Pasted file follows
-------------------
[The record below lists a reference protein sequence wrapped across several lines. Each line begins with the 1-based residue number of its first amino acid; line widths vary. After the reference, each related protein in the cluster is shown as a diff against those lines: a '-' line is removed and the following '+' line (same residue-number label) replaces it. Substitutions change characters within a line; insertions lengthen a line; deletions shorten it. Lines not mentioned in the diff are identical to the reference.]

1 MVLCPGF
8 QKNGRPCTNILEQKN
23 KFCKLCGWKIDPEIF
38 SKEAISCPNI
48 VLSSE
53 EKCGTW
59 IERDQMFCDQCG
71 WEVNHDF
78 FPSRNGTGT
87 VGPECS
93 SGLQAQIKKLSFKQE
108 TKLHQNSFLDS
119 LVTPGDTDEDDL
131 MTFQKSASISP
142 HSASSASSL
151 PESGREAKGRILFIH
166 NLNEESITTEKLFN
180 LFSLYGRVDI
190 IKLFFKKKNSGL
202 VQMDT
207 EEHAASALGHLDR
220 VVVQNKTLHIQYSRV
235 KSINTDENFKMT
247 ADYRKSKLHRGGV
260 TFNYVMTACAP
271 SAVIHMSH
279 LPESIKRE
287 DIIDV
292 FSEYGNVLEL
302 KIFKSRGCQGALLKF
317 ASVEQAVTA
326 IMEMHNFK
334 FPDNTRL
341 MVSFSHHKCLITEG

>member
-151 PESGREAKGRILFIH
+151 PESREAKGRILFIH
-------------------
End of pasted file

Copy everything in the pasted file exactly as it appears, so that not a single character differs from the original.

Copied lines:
[The record below lists a reference protein sequence wrapped across several lines. Each line begins with the 1-based residue number of its first amino acid; line widths vary. After the reference, each related protein in the cluster is shown as a diff against those lines: a '-' line is removed and the following '+' line (same residue-number label) replaces it. Substitutions change characters within a line; insertions lengthen a line; deletions shorten it. Lines not mentioned in the diff are identical to the reference.]

1 MVLCPGF
8 QKNGRPCTNILEQKN
23 KFCKLCGWKIDPEIF
38 SKEAISCPNI
48 VLSSE
53 EKCGTW
59 IERDQMFCDQCG
71 WEVNHDF
78 FPSRNGTGT
87 VGPECS
93 SGLQAQIKKLSFKQE
108 TKLHQNSFLDS
119 LVTPGDTDEDDL
131 MTFQKSASISP
142 HSASSASSL
151 PESGREAKGRILFIH
166 NLNEESITTEKLFN
180 LFSLYGRVDI
190 IKLFFKKKNSGL
202 VQMDT
207 EEHAASALGHLDR
220 VVVQNKTLHIQYSRV
235 KSINTDENFKMT
247 ADYRKSKLHRGGV
260 TFNYVMTACAP
271 SAVIHMSH
279 LPESIKRE
287 DIIDV
292 FSEYGNVLEL
302 KIFKSRGCQGALLKF
317 ASVEQAVTA
326 IMEMHNFK
334 FPDNTRL
341 MVSFSHHKCLITEG

>member
-151 PESGREAKGRILFIH
+151 PESREAKGRILFIH